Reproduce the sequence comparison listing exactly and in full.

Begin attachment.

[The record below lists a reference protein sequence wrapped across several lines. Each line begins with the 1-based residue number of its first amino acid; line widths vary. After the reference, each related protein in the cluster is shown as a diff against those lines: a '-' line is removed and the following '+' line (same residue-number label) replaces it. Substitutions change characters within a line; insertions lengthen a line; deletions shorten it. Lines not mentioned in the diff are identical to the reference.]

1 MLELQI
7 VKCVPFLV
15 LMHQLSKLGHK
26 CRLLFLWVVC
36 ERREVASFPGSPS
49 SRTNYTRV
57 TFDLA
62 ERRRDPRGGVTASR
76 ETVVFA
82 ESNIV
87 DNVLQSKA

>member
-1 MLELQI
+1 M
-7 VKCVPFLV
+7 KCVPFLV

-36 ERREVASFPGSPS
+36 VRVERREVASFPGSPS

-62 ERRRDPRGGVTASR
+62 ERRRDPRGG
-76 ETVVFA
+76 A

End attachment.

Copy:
[The record below lists a reference protein sequence wrapped across several lines. Each line begins with the 1-based residue number of its first amino acid; line widths vary. After the reference, each related protein in the cluster is shown as a diff against those lines: a '-' line is removed and the following '+' line (same residue-number label) replaces it. Substitutions change characters within a line; insertions lengthen a line; deletions shorten it. Lines not mentioned in the diff are identical to the reference.]

1 MLELQI
7 VKCVPFLV
15 LMHQLSKLGHK
26 CRLLFLWVVC
36 ERREVASFPGSPS
49 SRTNYTRV
57 TFDLA
62 ERRRDPRGGVTASR
76 ETVVFA
82 ESNIV
87 DNVLQSKA

>member
-1 MLELQI
+1 M
-7 VKCVPFLV
+7 KCVPFLV

-36 ERREVASFPGSPS
+36 VRVERREVASFPGSPS

-62 ERRRDPRGGVTASR
+62 ERRRDPRGG
-76 ETVVFA
+76 A